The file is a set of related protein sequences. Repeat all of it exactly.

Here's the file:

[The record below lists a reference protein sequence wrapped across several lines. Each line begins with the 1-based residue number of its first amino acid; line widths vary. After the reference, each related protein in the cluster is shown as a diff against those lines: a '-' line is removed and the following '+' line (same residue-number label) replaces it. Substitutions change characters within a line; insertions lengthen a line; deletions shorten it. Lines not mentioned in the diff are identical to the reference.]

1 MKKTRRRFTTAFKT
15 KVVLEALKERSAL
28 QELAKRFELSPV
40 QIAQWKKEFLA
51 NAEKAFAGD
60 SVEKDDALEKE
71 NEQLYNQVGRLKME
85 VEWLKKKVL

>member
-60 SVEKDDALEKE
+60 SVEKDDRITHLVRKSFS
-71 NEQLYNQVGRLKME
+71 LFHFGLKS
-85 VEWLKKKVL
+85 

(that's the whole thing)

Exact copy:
[The record below lists a reference protein sequence wrapped across several lines. Each line begins with the 1-based residue number of its first amino acid; line widths vary. After the reference, each related protein in the cluster is shown as a diff against those lines: a '-' line is removed and the following '+' line (same residue-number label) replaces it. Substitutions change characters within a line; insertions lengthen a line; deletions shorten it. Lines not mentioned in the diff are identical to the reference.]

1 MKKTRRRFTTAFKT
15 KVVLEALKERSAL
28 QELAKRFELSPV
40 QIAQWKKEFLA
51 NAEKAFAGD
60 SVEKDDALEKE
71 NEQLYNQVGRLKME
85 VEWLKKKVL

>member
-60 SVEKDDALEKE
+60 SVEKDDRITHLVRKSFS
-71 NEQLYNQVGRLKME
+71 LFHFGLKS
-85 VEWLKKKVL
+85 